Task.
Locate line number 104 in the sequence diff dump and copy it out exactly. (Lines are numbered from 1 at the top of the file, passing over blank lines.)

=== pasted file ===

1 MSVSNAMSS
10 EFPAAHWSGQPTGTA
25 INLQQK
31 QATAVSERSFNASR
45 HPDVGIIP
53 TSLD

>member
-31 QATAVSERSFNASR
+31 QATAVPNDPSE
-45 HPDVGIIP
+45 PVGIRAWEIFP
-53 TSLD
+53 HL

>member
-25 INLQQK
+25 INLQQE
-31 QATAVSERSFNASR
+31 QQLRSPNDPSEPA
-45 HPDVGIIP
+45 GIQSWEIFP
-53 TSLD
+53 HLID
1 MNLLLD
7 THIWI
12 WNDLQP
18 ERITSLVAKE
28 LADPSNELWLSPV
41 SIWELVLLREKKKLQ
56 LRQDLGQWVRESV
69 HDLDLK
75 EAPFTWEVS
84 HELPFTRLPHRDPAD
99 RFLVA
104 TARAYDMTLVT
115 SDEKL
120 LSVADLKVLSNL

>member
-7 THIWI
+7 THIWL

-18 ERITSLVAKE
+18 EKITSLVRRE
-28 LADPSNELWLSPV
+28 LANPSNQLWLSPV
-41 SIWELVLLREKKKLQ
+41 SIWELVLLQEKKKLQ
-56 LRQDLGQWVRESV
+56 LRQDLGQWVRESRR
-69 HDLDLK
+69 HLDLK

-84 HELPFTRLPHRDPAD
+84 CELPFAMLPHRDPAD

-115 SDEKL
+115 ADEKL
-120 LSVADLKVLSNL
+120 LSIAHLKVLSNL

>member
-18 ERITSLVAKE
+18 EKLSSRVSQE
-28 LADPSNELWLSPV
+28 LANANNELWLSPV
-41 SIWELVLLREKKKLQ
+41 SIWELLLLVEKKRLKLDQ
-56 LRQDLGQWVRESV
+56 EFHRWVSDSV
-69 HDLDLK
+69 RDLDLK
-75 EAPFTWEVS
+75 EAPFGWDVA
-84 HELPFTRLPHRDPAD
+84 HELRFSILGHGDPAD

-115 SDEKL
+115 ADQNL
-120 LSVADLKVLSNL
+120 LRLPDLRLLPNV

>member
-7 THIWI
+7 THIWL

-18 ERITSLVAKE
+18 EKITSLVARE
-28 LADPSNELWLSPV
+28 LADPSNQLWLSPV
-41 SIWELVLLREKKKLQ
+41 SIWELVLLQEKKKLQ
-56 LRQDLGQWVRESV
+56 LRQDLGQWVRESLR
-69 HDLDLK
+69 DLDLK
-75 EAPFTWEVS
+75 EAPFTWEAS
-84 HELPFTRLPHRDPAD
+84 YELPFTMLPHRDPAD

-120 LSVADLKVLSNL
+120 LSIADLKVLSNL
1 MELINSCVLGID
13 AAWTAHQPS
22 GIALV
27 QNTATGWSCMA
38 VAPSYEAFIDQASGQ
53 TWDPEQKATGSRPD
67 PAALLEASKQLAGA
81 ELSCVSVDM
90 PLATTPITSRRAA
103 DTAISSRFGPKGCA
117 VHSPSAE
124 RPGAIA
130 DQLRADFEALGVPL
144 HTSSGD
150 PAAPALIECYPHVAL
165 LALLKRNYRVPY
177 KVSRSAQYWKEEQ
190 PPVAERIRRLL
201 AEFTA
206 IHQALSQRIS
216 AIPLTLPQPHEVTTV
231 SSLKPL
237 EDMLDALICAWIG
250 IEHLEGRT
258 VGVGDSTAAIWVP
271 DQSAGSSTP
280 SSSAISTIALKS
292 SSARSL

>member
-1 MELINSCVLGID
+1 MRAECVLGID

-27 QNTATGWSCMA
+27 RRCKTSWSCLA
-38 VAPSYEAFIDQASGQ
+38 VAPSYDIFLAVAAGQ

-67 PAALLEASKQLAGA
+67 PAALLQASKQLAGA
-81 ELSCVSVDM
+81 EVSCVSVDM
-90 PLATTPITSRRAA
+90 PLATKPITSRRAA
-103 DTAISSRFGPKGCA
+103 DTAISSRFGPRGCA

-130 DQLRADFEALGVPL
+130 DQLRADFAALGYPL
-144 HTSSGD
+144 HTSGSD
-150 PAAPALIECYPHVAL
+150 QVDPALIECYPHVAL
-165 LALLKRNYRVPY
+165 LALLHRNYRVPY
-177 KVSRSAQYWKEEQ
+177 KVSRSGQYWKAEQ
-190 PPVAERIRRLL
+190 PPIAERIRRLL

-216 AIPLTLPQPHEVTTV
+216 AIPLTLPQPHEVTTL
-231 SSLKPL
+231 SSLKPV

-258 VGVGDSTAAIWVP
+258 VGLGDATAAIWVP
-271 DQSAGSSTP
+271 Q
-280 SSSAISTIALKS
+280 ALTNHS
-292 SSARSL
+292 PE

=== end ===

117 VHSPSAE